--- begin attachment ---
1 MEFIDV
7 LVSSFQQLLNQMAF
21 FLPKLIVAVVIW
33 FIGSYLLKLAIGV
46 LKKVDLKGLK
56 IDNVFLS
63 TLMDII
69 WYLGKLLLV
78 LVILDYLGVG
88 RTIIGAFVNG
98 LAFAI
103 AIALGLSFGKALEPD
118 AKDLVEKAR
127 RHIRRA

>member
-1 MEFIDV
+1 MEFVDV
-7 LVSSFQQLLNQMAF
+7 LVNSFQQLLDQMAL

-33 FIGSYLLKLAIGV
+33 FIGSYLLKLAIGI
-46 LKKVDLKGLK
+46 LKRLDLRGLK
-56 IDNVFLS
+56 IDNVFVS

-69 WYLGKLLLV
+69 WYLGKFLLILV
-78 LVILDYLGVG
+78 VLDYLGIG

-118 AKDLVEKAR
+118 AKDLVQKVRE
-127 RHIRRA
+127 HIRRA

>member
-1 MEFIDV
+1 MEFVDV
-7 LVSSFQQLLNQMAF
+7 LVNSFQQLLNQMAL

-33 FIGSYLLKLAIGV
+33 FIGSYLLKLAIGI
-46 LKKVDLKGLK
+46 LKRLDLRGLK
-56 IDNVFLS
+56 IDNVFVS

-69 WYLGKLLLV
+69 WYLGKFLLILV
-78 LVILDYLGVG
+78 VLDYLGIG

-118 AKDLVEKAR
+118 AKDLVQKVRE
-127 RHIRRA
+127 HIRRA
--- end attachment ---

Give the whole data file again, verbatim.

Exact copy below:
1 MEFIDV
7 LVSSFQQLLNQMAF
21 FLPKLIVAVVIW
33 FIGSYLLKLAIGV
46 LKKVDLKGLK
56 IDNVFLS
63 TLMDII
69 WYLGKLLLV
78 LVILDYLGVG
88 RTIIGAFVNG
98 LAFAI
103 AIALGLSFGKALEPD
118 AKDLVEKAR
127 RHIRRA

>member
-1 MEFIDV
+1 MEFVDV
-7 LVSSFQQLLNQMAF
+7 LVNSFQQLLDQMAL

-33 FIGSYLLKLAIGV
+33 FIGSYLLKLAIGI
-46 LKKVDLKGLK
+46 LKRLDLRGLK
-56 IDNVFLS
+56 IDNVFVS

-69 WYLGKLLLV
+69 WYLGKFLLILV
-78 LVILDYLGVG
+78 VLDYLGIG

-118 AKDLVEKAR
+118 AKDLVQKVRE
-127 RHIRRA
+127 HIRRA

>member
-1 MEFIDV
+1 MEFVDV
-7 LVSSFQQLLNQMAF
+7 LVNSFQQLLNQMAL

-33 FIGSYLLKLAIGV
+33 FIGSYLLKLAIGI
-46 LKKVDLKGLK
+46 LKRLDLRGLK
-56 IDNVFLS
+56 IDNVFVS

-69 WYLGKLLLV
+69 WYLGKFLLILV
-78 LVILDYLGVG
+78 VLDYLGIG

-118 AKDLVEKAR
+118 AKDLVQKVRE
-127 RHIRRA
+127 HIRRA